Without the electronic flasher, the mini bulbs did not create enough resistance to cause the old stock thermal/bi-metallic flasher to get hot enough and work.
My thoughts are, that the Tridon/Slant EL34 flasher units are actually timers, with a preset duty cycle. IMO, anyone looking into using the 1156 type 90/degree LED arrays in their turn signal housings, might look into trying this particular flasher unit..I'm not sure if it will work with the LED arrays, but it would be a less expensive alternative to the 35 watt [or so] "load regulator" normally used with LED turn signal set-ups, IF, the Tridon/Slant unit would in fact, operate the very low current comsuming LED arrays...If not, then I think the additional cost of the 4, 90/degree LED arrays, combined with the cost of the "load regulator", in which requires/use around 35 watts probably is not worth the effort...The 27 watt 1156 bulb used in the stock signal units are pretty bright as they are, and so are the 23 watt bulbs used in the mini turn signals..
Gotta love retro science projects as they apply to our old machines.. ;D
Last Edit: May 17, 2004 11:13:44 GMT -5 by Six-Five-O
Yamaha XS650, the past is a just a blur in the mirrors.
Post by nashvillebill on May 17, 2004 7:15:48 GMT -5
I bought a "Super Bright" LED 1157 from PepBoys and it is pretty dim. I put my real 1157 back in. Do any of these LED bulbs have a bright enough output? Are they rated in candellas or some other standard measurement?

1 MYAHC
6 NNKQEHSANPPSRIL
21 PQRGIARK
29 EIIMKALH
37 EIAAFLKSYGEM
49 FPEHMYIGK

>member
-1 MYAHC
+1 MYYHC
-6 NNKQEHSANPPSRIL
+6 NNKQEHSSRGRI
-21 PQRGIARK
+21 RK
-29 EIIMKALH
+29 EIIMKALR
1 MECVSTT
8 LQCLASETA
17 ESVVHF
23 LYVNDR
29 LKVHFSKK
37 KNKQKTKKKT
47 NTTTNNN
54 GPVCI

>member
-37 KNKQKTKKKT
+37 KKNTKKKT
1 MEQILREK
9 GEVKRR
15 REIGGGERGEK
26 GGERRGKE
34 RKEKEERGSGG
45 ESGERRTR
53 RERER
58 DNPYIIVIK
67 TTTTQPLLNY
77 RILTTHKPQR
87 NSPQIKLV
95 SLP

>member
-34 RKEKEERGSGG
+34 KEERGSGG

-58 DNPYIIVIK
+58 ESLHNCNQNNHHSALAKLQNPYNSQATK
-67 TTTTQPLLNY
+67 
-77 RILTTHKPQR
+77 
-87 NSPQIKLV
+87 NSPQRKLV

LEDs are notorious for having a very narrow field or cone of projection. Also, as Six-Five-O has said in another thread, there are vastly different levels of quality in regards to LED makers.
The best thing I've see, although not ordered yet, is this "Matrix" style LED cluster that actually has LEDs pointed radially outward so as to make use of the tail light's reflector, something most cheap LEDs just don't do.
Post by thomaconda on May 17, 2004 16:05:22 GMT -5
Don't forget that this LED points to the SIDE not the REAR. The original bulb emits light from the sides and the LED does NOT. I'm trying to find out if there is a right-angle LED that would point to the rear, but am aftraid the locating pins in the bayonet base may be in a random pattern, making it impossible to make the LED point to the rear. I think the solution is to merely replace the old style signals with some newer style self contained LED marker lamp or something similar!!. On the self-canceling debate, I'm willing to bet that unless you use the original flasher, and regular bulbs, therw will NO SELF CANCELING feature. A circuit in the original flasher combined with a module work together in unison to do the job.
Post by Six-Five-O on May 18, 2004 11:27:38 GMT -5
Yes, there has already been a great deal of discussion about the fact that 1156 & 1157 type LED arrays emit 99% of their light straight out the ends of the individual LEDs contained in the array cluster...